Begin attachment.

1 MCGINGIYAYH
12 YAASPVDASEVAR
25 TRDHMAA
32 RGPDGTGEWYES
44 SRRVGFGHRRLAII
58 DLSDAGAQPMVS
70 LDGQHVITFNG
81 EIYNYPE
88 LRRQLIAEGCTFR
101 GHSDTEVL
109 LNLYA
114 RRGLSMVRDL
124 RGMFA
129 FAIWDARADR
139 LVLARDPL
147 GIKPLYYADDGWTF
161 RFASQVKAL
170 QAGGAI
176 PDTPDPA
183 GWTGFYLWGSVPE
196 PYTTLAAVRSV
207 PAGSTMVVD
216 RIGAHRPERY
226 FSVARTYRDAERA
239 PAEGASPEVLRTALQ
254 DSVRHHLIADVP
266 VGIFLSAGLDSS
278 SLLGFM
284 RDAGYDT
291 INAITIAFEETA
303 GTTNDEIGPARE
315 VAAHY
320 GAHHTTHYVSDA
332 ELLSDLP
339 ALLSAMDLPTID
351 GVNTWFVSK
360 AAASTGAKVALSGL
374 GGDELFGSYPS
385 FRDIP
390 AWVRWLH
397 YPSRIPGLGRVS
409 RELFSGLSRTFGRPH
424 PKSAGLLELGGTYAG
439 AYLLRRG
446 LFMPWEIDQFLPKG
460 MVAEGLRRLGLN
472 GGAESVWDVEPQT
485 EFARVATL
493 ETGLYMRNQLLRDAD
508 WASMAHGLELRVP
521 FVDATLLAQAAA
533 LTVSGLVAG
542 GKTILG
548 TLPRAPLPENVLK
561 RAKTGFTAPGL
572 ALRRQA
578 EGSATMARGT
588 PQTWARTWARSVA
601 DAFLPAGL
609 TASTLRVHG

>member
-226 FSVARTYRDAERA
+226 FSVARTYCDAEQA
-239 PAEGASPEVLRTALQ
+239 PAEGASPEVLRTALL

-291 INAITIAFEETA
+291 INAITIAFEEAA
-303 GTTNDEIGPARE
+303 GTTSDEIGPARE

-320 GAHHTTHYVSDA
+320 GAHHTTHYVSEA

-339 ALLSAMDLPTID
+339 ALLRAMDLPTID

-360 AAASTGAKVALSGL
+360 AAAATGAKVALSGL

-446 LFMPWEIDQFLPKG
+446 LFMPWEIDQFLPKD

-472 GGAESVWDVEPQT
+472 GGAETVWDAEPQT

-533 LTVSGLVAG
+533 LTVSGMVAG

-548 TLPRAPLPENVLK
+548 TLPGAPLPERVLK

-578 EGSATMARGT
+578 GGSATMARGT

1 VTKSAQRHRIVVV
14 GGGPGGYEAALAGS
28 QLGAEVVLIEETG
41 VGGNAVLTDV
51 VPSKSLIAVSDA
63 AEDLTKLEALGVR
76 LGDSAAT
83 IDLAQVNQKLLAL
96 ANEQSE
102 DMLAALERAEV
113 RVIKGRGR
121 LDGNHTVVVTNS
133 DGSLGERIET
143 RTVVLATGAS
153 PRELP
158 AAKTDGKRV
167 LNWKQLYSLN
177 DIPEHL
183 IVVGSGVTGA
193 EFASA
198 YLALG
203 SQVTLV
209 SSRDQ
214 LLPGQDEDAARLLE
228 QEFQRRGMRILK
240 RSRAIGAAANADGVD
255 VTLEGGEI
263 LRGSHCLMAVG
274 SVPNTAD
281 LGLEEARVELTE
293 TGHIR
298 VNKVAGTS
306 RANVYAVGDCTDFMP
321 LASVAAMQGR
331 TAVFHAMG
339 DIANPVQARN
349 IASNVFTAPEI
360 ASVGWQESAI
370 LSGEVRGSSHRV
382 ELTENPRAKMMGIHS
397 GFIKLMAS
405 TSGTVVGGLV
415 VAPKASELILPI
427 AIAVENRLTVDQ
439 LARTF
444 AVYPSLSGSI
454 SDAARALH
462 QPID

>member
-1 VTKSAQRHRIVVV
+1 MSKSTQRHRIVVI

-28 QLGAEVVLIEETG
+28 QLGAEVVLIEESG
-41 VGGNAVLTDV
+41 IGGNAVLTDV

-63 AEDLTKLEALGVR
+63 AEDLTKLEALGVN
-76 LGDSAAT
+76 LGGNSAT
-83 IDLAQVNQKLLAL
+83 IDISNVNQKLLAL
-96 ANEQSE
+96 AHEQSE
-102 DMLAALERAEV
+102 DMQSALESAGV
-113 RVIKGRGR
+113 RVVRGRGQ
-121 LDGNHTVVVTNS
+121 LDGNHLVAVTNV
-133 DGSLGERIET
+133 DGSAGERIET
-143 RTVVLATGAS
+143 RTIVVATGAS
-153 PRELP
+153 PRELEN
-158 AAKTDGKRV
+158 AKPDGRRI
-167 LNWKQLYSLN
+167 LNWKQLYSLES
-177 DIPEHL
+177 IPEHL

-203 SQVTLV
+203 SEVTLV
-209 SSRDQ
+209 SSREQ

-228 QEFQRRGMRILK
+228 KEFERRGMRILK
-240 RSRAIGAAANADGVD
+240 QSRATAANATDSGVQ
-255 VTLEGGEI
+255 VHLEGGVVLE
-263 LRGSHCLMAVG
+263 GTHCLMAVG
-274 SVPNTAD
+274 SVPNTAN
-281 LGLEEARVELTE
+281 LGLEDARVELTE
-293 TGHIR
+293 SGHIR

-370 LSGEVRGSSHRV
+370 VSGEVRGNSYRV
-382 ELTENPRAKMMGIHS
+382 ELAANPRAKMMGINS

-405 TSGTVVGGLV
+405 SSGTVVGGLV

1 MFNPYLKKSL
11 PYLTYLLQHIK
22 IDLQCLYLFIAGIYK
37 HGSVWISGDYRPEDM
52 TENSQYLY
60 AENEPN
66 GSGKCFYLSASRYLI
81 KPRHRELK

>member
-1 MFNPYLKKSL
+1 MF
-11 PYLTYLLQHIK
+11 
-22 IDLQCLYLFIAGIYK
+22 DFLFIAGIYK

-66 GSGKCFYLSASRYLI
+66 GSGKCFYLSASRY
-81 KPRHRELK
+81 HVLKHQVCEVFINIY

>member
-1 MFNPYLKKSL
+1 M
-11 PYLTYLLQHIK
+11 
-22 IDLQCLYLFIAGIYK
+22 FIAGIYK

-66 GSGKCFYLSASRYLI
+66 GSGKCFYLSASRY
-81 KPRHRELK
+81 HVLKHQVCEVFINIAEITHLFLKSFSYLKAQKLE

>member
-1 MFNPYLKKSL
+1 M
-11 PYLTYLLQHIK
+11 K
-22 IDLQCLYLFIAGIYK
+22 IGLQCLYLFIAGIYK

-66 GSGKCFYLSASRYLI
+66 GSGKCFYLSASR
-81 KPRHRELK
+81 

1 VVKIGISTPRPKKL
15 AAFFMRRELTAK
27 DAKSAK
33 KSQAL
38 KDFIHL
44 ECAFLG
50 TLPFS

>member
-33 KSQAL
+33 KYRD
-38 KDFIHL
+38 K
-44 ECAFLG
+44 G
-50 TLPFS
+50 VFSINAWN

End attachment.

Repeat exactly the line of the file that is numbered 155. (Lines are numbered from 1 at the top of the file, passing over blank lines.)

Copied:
-133 DGSLGERIET